Polo is a team sport played on horseback. The objective is to score goals against an opposing team. Players score by driving a small ball into the opposing team's goal using a long-handled mallet. The traditional sport of polo is played at speed on a large grass field up to 300 yards (274 meters) long by 160 yards (146 meters) wide (the size of nine football fields). Outdoor polo is played with a solid plastic ball; in arena polo, only three players are required per team and the game is played with a small air-filled ball, similar to a small soccer ball. The modern game lasts roughly two hours and is divided into periods called chukkas (also "chukkers").
A polo team consists of four mounted players. Each numbered position has certain responsibilities:
- Number One is the most offense-oriented player on the field, and also covers the opposing team's Number Four.
- Number Two has a vital role in offense, either running through and scoring, or passing to Number One; defensively, they cover the opposing team's Number Three, generally the other team's best player.
- Number Three is the tactical leader and must be a powerful hitter to feed balls to Number Two and One as well as maintaining defense.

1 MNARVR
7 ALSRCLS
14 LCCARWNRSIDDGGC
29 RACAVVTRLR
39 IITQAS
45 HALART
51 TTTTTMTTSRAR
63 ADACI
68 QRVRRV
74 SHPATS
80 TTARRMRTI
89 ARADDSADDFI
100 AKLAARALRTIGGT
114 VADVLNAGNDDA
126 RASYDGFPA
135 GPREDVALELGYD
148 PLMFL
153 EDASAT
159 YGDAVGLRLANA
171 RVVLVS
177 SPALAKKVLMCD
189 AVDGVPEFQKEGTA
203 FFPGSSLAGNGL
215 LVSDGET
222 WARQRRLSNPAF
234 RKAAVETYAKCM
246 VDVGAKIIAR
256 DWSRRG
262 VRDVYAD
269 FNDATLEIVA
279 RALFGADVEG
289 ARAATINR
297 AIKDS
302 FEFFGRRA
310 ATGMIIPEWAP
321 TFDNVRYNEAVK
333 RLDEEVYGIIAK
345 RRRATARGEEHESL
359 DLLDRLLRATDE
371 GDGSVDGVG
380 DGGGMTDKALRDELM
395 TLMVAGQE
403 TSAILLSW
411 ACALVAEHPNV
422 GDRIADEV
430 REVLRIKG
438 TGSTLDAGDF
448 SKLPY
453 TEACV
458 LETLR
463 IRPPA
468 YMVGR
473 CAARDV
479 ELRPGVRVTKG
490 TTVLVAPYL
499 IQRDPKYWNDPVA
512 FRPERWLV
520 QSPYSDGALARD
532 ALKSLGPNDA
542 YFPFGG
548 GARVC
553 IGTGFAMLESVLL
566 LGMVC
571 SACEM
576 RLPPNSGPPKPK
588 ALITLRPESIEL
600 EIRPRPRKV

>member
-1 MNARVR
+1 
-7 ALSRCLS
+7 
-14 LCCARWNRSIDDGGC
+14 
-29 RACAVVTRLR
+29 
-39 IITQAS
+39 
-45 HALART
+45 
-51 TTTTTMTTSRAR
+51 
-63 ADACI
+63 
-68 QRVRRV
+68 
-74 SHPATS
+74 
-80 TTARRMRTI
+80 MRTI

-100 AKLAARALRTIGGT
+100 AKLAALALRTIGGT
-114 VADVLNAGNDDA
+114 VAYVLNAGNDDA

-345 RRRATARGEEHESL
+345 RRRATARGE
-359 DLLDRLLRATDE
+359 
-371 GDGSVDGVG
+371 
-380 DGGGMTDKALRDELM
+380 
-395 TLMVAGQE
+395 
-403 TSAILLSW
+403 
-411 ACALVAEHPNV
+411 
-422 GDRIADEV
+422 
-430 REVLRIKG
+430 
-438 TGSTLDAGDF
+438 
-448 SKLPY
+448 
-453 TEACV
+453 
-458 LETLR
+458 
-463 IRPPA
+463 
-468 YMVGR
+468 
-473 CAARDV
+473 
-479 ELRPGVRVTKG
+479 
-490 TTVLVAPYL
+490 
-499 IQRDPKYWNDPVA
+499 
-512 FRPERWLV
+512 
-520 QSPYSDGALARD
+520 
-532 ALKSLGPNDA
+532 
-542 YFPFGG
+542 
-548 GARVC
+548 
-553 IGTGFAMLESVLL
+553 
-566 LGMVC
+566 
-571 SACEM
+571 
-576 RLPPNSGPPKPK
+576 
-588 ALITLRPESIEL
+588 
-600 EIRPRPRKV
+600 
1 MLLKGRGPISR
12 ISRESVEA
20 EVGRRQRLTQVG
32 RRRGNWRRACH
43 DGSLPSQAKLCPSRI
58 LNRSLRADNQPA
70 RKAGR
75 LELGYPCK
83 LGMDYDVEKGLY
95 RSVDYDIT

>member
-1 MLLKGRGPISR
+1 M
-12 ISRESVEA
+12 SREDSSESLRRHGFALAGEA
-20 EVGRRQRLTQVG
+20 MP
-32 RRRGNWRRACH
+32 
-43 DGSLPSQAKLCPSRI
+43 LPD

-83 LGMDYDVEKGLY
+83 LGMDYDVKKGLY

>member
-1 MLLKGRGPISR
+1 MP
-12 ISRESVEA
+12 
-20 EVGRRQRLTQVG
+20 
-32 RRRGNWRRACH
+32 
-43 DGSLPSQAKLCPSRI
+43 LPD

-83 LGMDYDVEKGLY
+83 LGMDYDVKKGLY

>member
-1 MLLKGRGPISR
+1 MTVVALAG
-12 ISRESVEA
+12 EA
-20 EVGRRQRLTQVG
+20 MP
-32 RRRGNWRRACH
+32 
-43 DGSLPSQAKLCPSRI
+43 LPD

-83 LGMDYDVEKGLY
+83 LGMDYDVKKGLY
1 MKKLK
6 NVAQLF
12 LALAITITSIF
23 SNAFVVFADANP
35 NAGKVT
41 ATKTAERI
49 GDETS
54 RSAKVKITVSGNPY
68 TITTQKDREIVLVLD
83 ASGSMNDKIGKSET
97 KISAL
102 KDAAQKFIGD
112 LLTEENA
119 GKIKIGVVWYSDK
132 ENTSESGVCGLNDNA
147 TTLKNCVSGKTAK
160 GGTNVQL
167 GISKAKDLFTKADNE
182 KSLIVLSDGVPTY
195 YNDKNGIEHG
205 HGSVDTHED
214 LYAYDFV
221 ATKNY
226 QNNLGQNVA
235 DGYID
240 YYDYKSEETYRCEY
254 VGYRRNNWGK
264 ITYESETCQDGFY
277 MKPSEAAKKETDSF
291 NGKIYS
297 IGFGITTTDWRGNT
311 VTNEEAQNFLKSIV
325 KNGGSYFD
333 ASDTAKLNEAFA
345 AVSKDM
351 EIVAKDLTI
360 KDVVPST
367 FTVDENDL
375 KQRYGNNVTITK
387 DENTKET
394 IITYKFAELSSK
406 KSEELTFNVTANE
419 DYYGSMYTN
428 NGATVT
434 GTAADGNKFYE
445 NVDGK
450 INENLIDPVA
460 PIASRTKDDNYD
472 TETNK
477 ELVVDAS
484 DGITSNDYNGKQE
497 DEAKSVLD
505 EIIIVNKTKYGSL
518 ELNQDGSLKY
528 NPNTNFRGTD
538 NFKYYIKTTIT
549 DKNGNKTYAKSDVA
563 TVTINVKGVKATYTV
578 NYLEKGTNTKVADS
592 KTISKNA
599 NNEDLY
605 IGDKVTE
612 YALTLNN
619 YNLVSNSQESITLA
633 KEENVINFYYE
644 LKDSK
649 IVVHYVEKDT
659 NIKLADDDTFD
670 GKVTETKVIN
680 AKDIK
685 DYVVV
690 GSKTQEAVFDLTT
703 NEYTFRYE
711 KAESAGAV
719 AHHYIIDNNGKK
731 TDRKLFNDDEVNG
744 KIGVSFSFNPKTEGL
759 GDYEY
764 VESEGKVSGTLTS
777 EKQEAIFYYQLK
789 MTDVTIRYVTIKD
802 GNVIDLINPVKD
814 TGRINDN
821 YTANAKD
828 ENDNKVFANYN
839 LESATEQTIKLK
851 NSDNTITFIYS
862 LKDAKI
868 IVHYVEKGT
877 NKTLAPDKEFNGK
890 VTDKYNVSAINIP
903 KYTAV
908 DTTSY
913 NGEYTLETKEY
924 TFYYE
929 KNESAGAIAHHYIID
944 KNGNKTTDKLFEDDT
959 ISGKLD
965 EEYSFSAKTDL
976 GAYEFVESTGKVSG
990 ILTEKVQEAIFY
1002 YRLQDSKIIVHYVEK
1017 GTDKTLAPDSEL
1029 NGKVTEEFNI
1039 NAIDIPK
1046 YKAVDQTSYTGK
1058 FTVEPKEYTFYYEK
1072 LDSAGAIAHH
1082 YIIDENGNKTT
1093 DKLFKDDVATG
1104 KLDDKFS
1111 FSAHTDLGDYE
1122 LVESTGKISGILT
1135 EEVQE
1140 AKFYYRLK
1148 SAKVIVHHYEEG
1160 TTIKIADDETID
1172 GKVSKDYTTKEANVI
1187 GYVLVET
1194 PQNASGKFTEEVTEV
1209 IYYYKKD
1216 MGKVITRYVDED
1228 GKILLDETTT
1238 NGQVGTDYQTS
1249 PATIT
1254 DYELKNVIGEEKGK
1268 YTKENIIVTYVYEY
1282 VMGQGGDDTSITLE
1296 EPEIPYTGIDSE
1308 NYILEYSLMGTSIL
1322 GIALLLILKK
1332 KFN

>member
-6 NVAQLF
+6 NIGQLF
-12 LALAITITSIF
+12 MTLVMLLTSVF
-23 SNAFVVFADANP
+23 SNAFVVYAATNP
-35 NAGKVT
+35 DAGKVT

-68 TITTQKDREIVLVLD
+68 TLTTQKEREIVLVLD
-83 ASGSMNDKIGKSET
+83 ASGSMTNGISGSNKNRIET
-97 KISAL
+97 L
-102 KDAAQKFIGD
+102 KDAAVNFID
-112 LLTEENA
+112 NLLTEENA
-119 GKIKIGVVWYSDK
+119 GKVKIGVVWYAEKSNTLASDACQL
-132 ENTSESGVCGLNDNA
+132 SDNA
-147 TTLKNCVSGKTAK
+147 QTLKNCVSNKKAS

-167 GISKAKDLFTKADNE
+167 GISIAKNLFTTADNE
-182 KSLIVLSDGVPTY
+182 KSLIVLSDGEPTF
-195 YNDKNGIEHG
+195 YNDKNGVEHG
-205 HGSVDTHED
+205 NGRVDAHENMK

- Number Four is primarily a defensive player. They can move anywhere on the field, but they usually try to prevent scoring, freeing their teammates for offense.
Polo mounts are called “ponies,” although the term “pony” is traditional and the mount is actually a full-sized horse. They range from 14.2 to 16 hands (58 to 64 inches) high at the withers, and weigh 900–1,100 pounds. The polo pony is selected for quick bursts of speed, stamina, agility and manoeuvrability. Temperament is critical: The horse must remain responsive under pressure and not become excited or difficult to control. They are trained to be handled with one hand on the reins, and to respond to the rider's leg and weight cues. A well-trained polo pony accounts for a great amount of the player's net worth to his team.
Polo players must have more than one pony, so tired mounts can be exchanged between or even during chukkas. A player's "string" of ponies may number two or three in Low Goal matches (with ponies being rested for at least a chukka before reuse), four or more for Medium Goal matches (at least one per chukka), and even more for the highest levels of competition.
Polo is actively played in 77 countries, but professionally in fewer countries, most notably Argentina, Australia, Brazil, Canada, Chile, the Dominican Republic, France, Germany, India, Iran, Jamaica, Mexico, New Zealand, Pakistan,Spain, Switzerland, the United Kingdom and the United States.
In the U.S., there are more than 275 polo clubs registered with the United States Polo Association with more than 4,500 members.
The world’s oldest active club is the Calcutta Polo Club, established in 1862.